India and China have agreed to hold their first joint military exercise in five years and to expand exchanges between their Armies, Navies and Air Forces.
The decisions were made at the fifth annual defence dialogue which took place here on Monday against the backdrop of recently warming military ties following a period of strains.
At the dialogue, Defence Secretary Sashi Kant Sharma and Chinese Deputy Chief of General Staff Lieutenant General Qi Jianguo reached an agreement “upon a plan of bilateral military exchanges for 2013 including their next joint military exercise,” the Ministry of Defence said in a statement.
The two sides also agreed to expand exchanges covering their Armies, Navies and Air Forces, and reviewed the measures in place to maintain peace along the disputed border.
The dialogue had assumed significance as it marked India’s first military engagement with China following the sweeping changes in the People’s Liberation Army (PLA) last year, as part of the once in a 10 year leadership transition.
The former Deputy Chief of General Staff, Ma Xiaotian, who chaired the earlier rounds of the dialogue, was promoted in October as Air Force Chief. Lieutenant General Qi, who has taken over as the Chinese chair of the dialogue, was appointed as Deputy Chief of General Staff last year.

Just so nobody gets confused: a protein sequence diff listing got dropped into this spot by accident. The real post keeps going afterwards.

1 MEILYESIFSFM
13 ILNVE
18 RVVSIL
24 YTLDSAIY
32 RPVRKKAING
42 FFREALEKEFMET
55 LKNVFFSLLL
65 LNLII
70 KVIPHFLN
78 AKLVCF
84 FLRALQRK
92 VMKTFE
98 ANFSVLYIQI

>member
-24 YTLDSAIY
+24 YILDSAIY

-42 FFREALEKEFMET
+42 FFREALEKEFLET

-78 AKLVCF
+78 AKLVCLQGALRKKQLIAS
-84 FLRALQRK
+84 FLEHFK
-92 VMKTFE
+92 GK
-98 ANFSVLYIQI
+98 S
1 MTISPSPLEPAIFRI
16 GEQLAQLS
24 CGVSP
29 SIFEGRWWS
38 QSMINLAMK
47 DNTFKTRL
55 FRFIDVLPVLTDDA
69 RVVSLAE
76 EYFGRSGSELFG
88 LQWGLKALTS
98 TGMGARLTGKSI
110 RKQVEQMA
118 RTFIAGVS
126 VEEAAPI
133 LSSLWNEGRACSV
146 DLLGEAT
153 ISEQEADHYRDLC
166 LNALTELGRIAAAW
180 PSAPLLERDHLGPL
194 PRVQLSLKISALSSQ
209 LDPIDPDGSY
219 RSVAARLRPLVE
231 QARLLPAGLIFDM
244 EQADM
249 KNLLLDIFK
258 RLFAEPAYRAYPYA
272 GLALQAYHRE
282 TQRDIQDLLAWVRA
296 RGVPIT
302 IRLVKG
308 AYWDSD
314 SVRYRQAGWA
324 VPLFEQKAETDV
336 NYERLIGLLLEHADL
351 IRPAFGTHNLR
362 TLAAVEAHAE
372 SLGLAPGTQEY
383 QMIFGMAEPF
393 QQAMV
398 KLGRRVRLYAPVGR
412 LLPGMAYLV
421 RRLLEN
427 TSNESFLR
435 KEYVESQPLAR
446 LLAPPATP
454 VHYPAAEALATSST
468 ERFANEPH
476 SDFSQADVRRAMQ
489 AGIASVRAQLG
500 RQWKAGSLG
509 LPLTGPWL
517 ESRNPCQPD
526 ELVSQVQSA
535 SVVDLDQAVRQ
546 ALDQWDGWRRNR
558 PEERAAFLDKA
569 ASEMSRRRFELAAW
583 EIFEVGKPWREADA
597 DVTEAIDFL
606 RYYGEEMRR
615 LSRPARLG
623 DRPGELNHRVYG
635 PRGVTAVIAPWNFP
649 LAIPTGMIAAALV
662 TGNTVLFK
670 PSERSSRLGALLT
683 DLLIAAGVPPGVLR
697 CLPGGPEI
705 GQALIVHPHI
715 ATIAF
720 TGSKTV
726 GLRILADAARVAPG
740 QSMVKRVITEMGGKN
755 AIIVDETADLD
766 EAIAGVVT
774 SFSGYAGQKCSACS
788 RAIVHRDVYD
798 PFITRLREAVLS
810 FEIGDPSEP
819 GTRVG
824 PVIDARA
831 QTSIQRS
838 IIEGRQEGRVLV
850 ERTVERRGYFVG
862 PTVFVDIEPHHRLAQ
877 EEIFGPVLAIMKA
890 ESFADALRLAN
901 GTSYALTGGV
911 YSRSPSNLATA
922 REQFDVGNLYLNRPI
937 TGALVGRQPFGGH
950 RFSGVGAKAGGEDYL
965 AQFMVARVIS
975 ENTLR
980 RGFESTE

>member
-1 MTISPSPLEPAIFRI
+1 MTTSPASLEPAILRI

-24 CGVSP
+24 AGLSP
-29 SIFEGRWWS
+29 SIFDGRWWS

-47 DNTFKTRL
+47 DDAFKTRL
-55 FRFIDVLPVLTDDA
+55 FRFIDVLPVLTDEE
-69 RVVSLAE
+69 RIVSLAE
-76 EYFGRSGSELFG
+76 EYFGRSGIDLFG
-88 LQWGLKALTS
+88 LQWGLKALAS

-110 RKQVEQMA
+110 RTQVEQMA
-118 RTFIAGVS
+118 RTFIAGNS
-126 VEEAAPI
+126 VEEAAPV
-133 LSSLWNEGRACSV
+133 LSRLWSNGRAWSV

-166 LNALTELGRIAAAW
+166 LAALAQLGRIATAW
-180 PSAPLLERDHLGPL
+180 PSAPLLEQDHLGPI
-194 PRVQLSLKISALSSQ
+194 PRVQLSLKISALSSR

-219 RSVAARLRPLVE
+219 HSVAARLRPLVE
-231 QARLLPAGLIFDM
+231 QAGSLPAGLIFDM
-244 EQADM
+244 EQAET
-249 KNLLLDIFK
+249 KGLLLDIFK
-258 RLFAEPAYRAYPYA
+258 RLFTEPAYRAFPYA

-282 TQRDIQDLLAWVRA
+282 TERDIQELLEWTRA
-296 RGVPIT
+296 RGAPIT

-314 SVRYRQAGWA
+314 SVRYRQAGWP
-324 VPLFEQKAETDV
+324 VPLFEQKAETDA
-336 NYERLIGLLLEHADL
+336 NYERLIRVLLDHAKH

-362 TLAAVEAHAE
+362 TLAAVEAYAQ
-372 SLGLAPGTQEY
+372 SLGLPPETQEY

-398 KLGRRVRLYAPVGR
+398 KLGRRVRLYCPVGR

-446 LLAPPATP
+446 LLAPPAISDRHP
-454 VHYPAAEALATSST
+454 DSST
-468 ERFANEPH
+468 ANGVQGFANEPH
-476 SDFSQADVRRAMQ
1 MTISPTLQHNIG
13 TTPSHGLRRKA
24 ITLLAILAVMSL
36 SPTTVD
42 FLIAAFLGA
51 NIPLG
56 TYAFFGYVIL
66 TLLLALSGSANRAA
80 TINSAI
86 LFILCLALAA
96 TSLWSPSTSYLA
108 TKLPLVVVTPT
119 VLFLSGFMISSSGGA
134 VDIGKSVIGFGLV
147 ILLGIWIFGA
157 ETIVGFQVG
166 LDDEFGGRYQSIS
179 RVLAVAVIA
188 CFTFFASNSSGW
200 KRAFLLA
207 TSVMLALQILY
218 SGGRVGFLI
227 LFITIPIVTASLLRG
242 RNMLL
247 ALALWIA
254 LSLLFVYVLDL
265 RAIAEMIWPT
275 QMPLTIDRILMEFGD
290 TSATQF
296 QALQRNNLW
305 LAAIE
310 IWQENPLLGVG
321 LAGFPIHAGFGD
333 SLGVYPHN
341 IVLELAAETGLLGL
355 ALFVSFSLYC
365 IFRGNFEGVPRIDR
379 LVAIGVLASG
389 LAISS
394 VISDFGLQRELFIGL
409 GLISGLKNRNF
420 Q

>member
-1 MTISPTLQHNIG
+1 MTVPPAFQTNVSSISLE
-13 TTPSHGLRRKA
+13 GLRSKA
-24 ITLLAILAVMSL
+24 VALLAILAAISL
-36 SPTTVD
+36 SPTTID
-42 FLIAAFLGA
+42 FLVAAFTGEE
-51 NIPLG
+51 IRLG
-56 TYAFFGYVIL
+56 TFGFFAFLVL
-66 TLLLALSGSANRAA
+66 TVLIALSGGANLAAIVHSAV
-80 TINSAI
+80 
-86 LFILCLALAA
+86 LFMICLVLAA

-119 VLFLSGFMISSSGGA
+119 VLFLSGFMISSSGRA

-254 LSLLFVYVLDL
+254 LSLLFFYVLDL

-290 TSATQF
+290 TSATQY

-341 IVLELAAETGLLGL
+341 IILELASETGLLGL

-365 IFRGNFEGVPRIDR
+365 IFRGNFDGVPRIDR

The dialogue also paves the way for the resumption of joint military exercises, which are set to be held later this year, following a gap of five years. The first round was held in 2007 in Kunming, Yunnan and the second in 2008 in Belgaum, Karnataka.
Defence ties were suspended for close to a year starting in 2009, after the PLA refused to issue a visa to the then head of the Northern Command, saying he was in charge of the “sensitive” region of Jammu and Kashmir. That same year, China began issuing stapled visas to Indian citizens from the State.
Since last year, both sides have appeared to close the chapter on the issue. While China has begun issuing regular visas to Indian citizens from Jammu and Kashmir, the PLA has also quietly hosted several officers who were posted in the State, during recent exchanges.
Mr. Sharma also called on General Xu Qiliang, a Vice-Chairman of the powerful Central Military Commission, who was, until recently, the Air Force Chief. General Xu was quoted as saying by the official Xinhua news agency that he believed the two countries “have enough wisdom and ability to handle their relationship and are able to pave a healthy and stable development path for it.”
China, he said, “attaches great importance in developing military ties with India and hopes to increase mutual strategic trust, enhance friendly communication and deepen pragmatic cooperation in order to promote the strategic partnership for peace and prosperity and make a positive contribution to world and regional peace and stability.”